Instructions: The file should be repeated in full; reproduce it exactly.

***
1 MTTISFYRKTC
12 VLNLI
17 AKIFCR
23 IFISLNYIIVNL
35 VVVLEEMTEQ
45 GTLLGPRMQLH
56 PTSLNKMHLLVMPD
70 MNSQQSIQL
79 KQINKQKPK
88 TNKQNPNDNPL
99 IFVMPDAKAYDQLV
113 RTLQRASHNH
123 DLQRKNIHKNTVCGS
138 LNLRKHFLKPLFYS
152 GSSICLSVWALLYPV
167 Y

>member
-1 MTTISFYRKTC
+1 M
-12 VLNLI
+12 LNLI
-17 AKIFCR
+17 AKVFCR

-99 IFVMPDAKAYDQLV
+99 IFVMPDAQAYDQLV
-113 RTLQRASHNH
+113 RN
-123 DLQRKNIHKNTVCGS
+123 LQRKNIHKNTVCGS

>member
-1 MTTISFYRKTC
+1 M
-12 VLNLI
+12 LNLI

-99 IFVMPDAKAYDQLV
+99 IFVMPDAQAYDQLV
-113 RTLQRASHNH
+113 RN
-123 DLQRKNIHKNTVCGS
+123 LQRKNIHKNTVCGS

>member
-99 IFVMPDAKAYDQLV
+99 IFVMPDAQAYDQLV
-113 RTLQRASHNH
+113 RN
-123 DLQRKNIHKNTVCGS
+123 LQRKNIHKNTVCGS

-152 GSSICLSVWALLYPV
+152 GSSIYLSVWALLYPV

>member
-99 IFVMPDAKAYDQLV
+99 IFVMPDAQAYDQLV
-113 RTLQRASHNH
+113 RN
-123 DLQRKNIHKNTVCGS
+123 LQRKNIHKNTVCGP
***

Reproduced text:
1 MTTISFYRKTC
12 VLNLI
17 AKIFCR
23 IFISLNYIIVNL
35 VVVLEEMTEQ
45 GTLLGPRMQLH
56 PTSLNKMHLLVMPD
70 MNSQQSIQL
79 KQINKQKPK
88 TNKQNPNDNPL
99 IFVMPDAKAYDQLV
113 RTLQRASHNH
123 DLQRKNIHKNTVCGS
138 LNLRKHFLKPLFYS
152 GSSICLSVWALLYPV
167 Y

>member
-1 MTTISFYRKTC
+1 M
-12 VLNLI
+12 LNLI
-17 AKIFCR
+17 AKVFCR

-99 IFVMPDAKAYDQLV
+99 IFVMPDAQAYDQLV
-113 RTLQRASHNH
+113 RN
-123 DLQRKNIHKNTVCGS
+123 LQRKNIHKNTVCGS

>member
-1 MTTISFYRKTC
+1 M
-12 VLNLI
+12 LNLI

-99 IFVMPDAKAYDQLV
+99 IFVMPDAQAYDQLV
-113 RTLQRASHNH
+113 RN
-123 DLQRKNIHKNTVCGS
+123 LQRKNIHKNTVCGS

>member
-99 IFVMPDAKAYDQLV
+99 IFVMPDAQAYDQLV
-113 RTLQRASHNH
+113 RN
-123 DLQRKNIHKNTVCGS
+123 LQRKNIHKNTVCGS

-152 GSSICLSVWALLYPV
+152 GSSIYLSVWALLYPV

>member
-99 IFVMPDAKAYDQLV
+99 IFVMPDAQAYDQLV
-113 RTLQRASHNH
+113 RN
-123 DLQRKNIHKNTVCGS
+123 LQRKNIHKNTVCGP